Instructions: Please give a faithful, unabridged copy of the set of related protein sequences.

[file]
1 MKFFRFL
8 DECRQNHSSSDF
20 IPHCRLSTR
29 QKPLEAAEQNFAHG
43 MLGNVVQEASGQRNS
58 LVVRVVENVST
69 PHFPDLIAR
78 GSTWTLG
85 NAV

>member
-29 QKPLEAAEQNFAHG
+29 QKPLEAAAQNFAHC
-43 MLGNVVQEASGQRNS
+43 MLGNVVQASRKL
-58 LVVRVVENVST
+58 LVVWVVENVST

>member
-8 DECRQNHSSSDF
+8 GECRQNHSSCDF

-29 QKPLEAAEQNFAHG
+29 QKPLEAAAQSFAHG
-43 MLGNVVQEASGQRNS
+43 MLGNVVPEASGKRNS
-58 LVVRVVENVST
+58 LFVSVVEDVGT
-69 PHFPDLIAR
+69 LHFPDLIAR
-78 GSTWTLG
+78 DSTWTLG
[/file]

1 MKFFRFL
8 DECRQNHSSSDF
20 IPHCRLSTR
29 QKPLEAAEQNFAHG
43 MLGNVVQEASGQRNS
58 LVVRVVENVST
69 PHFPDLIAR
78 GSTWTLG
85 NAV

>member
-29 QKPLEAAEQNFAHG
+29 QKPLEAAAQNFAHC
-43 MLGNVVQEASGQRNS
+43 MLGNVVQASRKL
-58 LVVRVVENVST
+58 LVVWVVENVST

>member
-8 DECRQNHSSSDF
+8 GECRQNHSSCDF

-29 QKPLEAAEQNFAHG
+29 QKPLEAAAQSFAHG
-43 MLGNVVQEASGQRNS
+43 MLGNVVPEASGKRNS
-58 LVVRVVENVST
+58 LFVSVVEDVGT
-69 PHFPDLIAR
+69 LHFPDLIAR
-78 GSTWTLG
+78 DSTWTLG